Suggestions for seven new Wonders of the World have flooded in following one of the biggest global polls ever conducted.
The results will be announced on July 07 2007 at Benfica’s Stadium of Light in Portugal.
More than 90 million people have voted so far.
Europe’s leading contenders are the Acropolis in Athens, Rome’s Colisseum and the Eiffel Tower.
They are competing with Machu Picchu, Mexico’s Chichen Itza ruins, India’s Taj Mahal, Petra in Jordan, Christ Redeemer in Brazil and the statues of Easter Island.
In all, 21 sites are contending.
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Seven Wonders of the Ancient World
The Pyramids of Giza, built around 2650-2500 BC as the tomb of fourth dynasty Egyptian pharaoh Khufu, are the only one of Seven Wonders of the ancient world still standing.
The Hanging Gardens of Babylon built around 600 BC. Herodotus claimed that the outer walls were 56 miles in length, 80 feet thick and 320 feet high. Destroyed by post-1st century BC Earthquake.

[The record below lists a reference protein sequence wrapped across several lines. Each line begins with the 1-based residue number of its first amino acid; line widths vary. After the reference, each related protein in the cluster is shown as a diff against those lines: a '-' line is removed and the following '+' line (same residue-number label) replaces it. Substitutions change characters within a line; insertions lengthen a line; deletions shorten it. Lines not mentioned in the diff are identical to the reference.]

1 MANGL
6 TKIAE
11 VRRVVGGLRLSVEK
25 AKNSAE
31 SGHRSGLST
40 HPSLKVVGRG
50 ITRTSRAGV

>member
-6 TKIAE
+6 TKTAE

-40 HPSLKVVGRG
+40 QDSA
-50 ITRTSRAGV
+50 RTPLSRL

Temple of Artemis at Ephesus built 550 BC and dedicated to the Greek goddess Artemis. Herostratus burned it down in 356 BC in an attempt to achieve lasting fame.
The Statue of Zeus at Olympia erected 435 BC and was 40 feet (12 metres) tall. It was dismantled by Christian rulers during the 5th and 6th centuries to discourage paganism.
The Mausoleum of Maussollos at Halicarnassus (in what is now south-east Turkey) built 351 BC and approximately 45 metres (135 feet) tall with each of the four sides adorned with sculptural reliefs. Origin of the word mausoleum. Damaged by an earthquake and totally destroyed by AD 1494 by European Crusaders.
The Colossus of Rhodes built 292-280 BC. A giant bronze statue of the Greek god Helios roughly the same size as today’s Statue of Liberty in New York. Destroyed by a 224 BC earthquake.
The Lighthouse of Alexandria built in 3rd century BC Egypt. At between 115 and 135 metres (383 – 440 ft) tall it was among the tallest man-made structures on Earth for many centuries. Destroyed between AD 1303-1480 by earthquake.